WHAT turns smouldering discontent into direct action? Why does one protest over fuel prices fizzle out like a soggy firework while another engulfs the country in days?

And why do some consumers rush to stock up for a lengthy siege at the first sign of shortages, ''just in case'', while others are as prone to panic as musicians on the Titanic?

As Scotland ground gracelessly to a halt yesterday, academics who managed to reach their desks were making a psychological assessment of the action so far.

Dr Geoff Scobie, a senior psychologist at Glasgow University, says the turning point in the current dispute was last week's capitulation of the French government.

''The initial British petrol pump boycott didn't take off because people simply didn't believe it would work. But after the French action, farmers and truck drivers here started to think: 'If they can do it, so can we','' he said.

Dr Sally Hibbert, lecturer in marketing at Strathclyde University, believes media speculation that British workers ''didn't have the stomach for such action here'' may have actually helped the protest to leapfrog the Channel. ''It was like waving a red flag,'' she said.

It gave the FFAUK (Farmers For Action UK) just the opportunity its leaders had been looking for, despite denials from leader David Handley that his blockade of Shell's Stanlow refinery in Cheshire last Thursday was ''copy-cat action''. By yesterday, he was admitting the action had spiralled far beyond his control.

''The action has spread quickly because it has strong public support. A lot of people are aggrieved about the level of tax on petrol and feel the protest is justified,'' said Dr Scobie.

This in turn has given those whose livelihoods depend on fuel - farmers, truckers, taxi drivers - the impetus that catalyses resentment into direct action. Then the psychology of crowd behaviour takes over, enabling people to in-dulge in actions they would never consider taking as individuals.

''Individuals rely on the anonymity of the crowd. It's not them doing something, it's the group. That's what turns a group of people into a lynch mob,'' Dr Scobie said.

The danger of the authorities reacting to such a situation is that any heavy-handedness is interpreted as retaliation and this is likely to produce an escalation in the action.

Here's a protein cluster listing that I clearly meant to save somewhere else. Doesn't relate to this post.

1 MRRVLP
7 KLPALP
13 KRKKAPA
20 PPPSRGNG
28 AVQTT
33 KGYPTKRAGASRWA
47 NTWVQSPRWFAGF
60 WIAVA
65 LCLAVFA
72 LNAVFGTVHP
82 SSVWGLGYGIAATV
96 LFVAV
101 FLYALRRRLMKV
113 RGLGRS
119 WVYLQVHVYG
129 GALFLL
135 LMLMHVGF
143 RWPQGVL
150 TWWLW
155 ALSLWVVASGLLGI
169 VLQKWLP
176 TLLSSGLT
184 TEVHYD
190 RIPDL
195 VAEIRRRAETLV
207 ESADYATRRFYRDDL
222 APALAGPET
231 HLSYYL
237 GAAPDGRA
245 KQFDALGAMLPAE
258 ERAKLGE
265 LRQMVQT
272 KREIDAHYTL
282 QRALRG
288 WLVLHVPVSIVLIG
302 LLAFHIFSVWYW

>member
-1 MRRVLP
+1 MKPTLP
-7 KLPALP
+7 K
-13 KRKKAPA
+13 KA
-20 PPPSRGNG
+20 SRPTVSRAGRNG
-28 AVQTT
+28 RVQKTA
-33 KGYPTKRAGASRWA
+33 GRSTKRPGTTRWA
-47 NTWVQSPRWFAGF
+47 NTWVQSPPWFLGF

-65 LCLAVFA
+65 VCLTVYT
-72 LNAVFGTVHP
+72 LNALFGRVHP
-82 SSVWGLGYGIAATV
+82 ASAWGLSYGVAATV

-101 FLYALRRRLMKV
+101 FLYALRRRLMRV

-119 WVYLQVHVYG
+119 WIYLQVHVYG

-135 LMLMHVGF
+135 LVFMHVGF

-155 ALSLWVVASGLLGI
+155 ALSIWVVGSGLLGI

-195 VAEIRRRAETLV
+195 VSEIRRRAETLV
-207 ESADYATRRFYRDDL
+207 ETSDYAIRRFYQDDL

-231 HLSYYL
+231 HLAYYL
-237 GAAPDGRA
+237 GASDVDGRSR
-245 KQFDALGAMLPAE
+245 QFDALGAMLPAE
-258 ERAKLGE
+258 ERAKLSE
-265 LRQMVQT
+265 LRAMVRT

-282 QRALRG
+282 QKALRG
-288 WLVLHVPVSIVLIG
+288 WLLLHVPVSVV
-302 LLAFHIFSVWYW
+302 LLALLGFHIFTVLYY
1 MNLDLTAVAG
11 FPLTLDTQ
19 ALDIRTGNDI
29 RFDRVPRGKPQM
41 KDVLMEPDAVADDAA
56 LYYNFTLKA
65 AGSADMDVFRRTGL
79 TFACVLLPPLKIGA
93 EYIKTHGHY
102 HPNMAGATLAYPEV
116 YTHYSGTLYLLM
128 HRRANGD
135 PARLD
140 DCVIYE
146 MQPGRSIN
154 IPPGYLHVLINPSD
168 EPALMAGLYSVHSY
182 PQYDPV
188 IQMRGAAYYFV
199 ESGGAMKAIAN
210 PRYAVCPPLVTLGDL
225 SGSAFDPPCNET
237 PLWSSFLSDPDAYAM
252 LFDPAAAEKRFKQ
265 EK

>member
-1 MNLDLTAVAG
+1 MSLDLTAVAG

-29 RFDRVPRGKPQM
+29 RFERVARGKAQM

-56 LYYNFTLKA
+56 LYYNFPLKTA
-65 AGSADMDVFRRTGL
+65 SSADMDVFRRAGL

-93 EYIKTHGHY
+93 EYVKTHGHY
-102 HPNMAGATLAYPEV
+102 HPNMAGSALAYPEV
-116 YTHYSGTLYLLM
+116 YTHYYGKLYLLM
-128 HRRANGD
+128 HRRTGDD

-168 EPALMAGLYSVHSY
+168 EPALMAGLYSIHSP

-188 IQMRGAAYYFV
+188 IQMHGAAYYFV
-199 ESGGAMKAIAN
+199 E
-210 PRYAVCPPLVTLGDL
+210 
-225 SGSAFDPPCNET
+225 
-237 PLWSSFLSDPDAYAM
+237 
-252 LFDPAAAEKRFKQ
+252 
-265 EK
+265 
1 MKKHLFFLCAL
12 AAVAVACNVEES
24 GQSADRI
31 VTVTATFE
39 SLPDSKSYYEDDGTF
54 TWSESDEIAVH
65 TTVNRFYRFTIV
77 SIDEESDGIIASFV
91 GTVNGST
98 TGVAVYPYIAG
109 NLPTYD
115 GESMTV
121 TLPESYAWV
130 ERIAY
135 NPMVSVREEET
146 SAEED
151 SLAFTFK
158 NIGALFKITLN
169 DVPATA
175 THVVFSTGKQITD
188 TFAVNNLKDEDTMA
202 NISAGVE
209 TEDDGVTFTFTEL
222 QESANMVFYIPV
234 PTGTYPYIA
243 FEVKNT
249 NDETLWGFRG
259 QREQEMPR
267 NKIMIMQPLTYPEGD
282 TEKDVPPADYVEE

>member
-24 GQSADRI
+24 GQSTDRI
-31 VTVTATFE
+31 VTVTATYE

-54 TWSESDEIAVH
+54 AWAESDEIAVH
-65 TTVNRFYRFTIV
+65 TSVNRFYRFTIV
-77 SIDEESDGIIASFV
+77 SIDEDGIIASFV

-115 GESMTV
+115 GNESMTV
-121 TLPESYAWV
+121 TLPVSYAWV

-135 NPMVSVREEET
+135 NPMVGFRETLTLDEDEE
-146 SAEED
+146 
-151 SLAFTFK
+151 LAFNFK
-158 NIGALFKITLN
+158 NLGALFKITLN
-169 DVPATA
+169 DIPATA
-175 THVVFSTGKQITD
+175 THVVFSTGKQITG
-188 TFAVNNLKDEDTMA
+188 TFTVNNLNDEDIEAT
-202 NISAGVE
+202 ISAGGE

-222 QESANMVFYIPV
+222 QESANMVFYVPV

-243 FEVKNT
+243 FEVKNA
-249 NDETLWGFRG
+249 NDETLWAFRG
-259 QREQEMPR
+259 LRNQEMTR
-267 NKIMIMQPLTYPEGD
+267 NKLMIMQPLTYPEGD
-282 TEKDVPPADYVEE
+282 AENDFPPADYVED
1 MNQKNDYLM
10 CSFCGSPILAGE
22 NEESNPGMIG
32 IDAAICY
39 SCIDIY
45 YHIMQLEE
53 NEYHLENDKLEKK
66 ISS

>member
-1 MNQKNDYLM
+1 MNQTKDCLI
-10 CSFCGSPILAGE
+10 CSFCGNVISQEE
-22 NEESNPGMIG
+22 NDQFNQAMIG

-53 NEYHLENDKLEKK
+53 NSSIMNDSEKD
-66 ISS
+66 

On the other hand, the Government may be relying on support melting away when services such as school buses, home care visits, and routine operations are threatened.

''As soon as they start to suffer personally from the action or see others suffering, self-interest tends to intervene,'' said Dr Scobie.

Meanwhile, the impact of their action has been massively magnified by another psychological phenomenon - panic buying.

Yesterday there were already indications that some shoppers are starting to hoard essentials such as bread and milk, in case fuel shortages start to bite into food distribution.

The pumps would still be flowing in garages across Scotland if car owners had not rushed to them to fill their tanks at the first sign of trouble.

Dr Hibbert divides the queuing motorists into two groups: those who need fuel for their work or because of caring commitments or where they live, and panic buyers.

''The first group have made a risk assessment and have worked out the consequences of running out. The second group are acting at least partly irrationally. These are the ones who see a crowd running and run after them, without taking time to make a considered decision.

''Some people are more risk-averse than others. They make a selective perception process. While others pick up all the information and make a balanced judgment, the panic buyers just draw off the information that fits with their perception of how bad the situation is.

''If you're a worrier, you pick up on all the worrying bits of information.

''Older people tend to be more risk-averse, and so are people who have experienced this kind of suffering before.''

One group particularly vulnerable to panic buying are likely to be those who remember shortages and rationing during and after the Second World War.

At the other end of the scale from the hoarders and panic buyers are those who, for moral reasons, refuse to change their usual shopping habits.

''Their motivation is governed by the welfare of the group or wider society as opposed to the individual,'' said Dr Hibbert.

''So the gap between picking up the information and taking action varies enormously.

''But once you see everyone else doing something, it becomes progressively harder to maintain a selfless attitude,'' added Dr Hibbert.